I few days ago, I got this text from my daughter:
“I experienced a wonder today.”
The text came from Reykjavik, Iceland, Madeleine’s first stop on a 3-week Europe-hopping tour before she spends a quarter studying the public health system in Amsterdam.
Joe and I just concluded our own 3-month tour through seven European countries, 50ish cities and 12 airports. During that time we traveled in countless trains, planes, public buses, and cars and visited a long list of bustling public spaces — all without even a hint of trouble. Not a terrorist in sight.
And yet here I was suddenly very nervous about Maddy hitting the same road (and skies and rails). Her dad was too. As if, because she’s our child, she has a special red bullseye painted on her back.
Our anxiety wasn’t pulled out of thin air, of course. In the weeks leading up to her departure, acts of terrorism were committed in Paris, London and Stockholm — all ports on Madeleine’s itinerary. Since January there have been at least five politically-motivated acts of terrorism in Northern Ireland, where she would NOT be visiting. But her plans DID include lower Ireland right after Reykjavik. In our twisted parent logic, distant proximity equaled enough reason to panic.
Then a few days before take-off, as my daughter and I wrestled (literally) with how to stuff enough clothes for a small village into a carry-on size backpack, my worry butted heads with another, stronger feeling.
Hadn’t I just spent a quarter of a year talking to locals in England, Ireland, France about my perception of the constant anxiety and threat of terrorism they live under? And hadn’t they shown me, over and over again, the simple unheroic power and peace that comes from acceptance?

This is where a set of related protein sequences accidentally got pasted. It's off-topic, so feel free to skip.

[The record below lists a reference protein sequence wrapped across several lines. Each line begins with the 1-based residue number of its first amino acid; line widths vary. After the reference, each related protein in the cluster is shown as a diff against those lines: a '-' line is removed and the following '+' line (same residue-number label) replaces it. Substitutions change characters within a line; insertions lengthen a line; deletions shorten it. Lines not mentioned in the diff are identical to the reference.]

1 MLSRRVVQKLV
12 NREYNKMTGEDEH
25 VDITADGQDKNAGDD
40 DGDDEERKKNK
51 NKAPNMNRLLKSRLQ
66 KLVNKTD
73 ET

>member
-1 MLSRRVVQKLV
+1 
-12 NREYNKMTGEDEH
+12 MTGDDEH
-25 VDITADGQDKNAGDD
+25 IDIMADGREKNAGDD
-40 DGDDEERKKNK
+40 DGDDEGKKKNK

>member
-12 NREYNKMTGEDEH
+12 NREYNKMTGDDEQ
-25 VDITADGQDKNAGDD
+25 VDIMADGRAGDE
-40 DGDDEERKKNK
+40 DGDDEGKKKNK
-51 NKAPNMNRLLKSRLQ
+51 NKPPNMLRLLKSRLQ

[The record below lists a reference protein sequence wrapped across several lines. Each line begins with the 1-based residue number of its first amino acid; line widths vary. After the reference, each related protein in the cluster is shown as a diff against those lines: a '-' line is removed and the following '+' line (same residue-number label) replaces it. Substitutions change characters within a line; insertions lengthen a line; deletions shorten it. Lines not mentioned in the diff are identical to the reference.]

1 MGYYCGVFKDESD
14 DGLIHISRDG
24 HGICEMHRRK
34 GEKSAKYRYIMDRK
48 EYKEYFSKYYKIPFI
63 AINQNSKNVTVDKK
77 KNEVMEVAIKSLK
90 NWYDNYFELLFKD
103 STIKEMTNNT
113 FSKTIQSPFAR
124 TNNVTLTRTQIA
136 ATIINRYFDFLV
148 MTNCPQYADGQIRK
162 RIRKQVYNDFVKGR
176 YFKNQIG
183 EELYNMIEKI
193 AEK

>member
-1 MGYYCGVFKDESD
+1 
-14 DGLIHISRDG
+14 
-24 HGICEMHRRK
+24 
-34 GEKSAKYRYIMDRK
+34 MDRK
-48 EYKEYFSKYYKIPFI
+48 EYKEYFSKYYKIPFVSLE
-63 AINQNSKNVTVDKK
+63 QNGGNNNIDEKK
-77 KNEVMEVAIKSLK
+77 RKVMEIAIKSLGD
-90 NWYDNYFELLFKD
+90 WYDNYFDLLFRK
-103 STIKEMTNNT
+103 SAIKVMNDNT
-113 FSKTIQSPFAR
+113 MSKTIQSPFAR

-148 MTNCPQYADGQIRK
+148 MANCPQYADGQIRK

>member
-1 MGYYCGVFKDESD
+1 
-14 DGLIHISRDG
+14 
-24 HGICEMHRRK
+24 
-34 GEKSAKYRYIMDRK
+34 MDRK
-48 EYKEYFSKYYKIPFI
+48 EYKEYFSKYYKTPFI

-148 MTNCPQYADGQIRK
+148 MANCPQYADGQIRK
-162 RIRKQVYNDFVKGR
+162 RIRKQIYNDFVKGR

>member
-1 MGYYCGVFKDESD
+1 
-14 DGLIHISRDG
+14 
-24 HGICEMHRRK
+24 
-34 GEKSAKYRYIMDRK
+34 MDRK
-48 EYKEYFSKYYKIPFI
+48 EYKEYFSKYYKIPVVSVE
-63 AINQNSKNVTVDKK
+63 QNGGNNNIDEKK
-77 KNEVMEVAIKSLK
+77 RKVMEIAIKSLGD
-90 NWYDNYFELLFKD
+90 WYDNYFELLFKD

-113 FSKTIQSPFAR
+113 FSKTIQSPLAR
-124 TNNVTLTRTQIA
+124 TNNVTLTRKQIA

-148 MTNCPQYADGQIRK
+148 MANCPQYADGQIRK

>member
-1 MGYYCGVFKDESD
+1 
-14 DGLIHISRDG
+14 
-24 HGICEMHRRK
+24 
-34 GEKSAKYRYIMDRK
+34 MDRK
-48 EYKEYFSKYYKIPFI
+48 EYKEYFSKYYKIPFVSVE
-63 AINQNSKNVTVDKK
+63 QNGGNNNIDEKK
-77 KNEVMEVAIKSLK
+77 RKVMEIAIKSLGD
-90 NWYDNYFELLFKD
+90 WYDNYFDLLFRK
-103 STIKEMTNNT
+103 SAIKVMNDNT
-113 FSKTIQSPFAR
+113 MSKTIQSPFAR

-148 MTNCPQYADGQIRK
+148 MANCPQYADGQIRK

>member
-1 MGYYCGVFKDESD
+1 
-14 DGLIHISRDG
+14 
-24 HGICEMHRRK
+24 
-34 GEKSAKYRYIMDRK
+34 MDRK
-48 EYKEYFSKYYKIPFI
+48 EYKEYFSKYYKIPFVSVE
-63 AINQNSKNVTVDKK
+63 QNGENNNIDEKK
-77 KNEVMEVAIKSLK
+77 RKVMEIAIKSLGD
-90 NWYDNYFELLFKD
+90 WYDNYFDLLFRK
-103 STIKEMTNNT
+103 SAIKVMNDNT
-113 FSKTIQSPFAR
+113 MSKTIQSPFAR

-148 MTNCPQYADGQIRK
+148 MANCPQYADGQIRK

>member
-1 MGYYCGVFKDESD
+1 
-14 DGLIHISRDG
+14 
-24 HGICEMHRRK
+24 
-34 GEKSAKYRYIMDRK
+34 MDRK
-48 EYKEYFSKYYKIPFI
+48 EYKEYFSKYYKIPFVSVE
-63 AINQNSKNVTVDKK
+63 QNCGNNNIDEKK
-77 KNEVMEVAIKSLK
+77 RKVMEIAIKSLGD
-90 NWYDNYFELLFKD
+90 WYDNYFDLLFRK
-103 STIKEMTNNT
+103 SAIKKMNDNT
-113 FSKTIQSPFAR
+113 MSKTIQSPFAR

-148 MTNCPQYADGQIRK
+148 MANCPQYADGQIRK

Yes, terrible things can and do happen, they told me.
And we can decide to live in spite of those possibilities.
“If we live in fear, they win. Fear wins,” a Parisian friend told me when I asked if he felt scared living in the center of a city that’s been targeted three times in as many years. “We can’t let that happen.”
At the beginning of Joe’s and my journey in January, I had serious personal safety concerns. What if the plane crashed? What if something happened to my kids while I was away? What if we were targets of hate because we’re American? What about terrorists?
What if? What if? what if?
By the end of the journey, the lesson had sunk in.
If I live in fear, fear wins. I can live in spite of it. The choice is always mine.
Now that Madeleine’s newest world trek has begun — and despite a shooting along the Champs-Elysees in Paris this week — I am at peace. My daughter is not in Paris yet. She’s safe and having a grand time in Inishmore, Ireland.
But even if she had been in Paris, even if she had been the victim of that senseless violence on April 21, I would still be glad she’d gone, that she followed her heart and refused to bow down to fear.
I would still be glad that she boarded planes that might crash, visited public sites that might be bombed, and ventured out on her own to explore, a young woman unafraid in new and exciting places.
Even if a million terrible things might happen. I would still be glad she chose to live deeply rather than die the shallow death of fear.
Because I got the most precious text from a this amazing young woman taking flight.
“I experienced a wonder today.”
It was the Blue Lagoon, a geothermal spa that sits in a lava field on the Reykjanes Peninsula in faraway Iceland. The lagoon is an aquamarine-hued visual treasure, not to mention a healing wonder due to it's mineral-packed waters.
She’ll remember seeing it her whole life. A beautiful wonder. And the world is so full of wonders I can’t wait for her to see.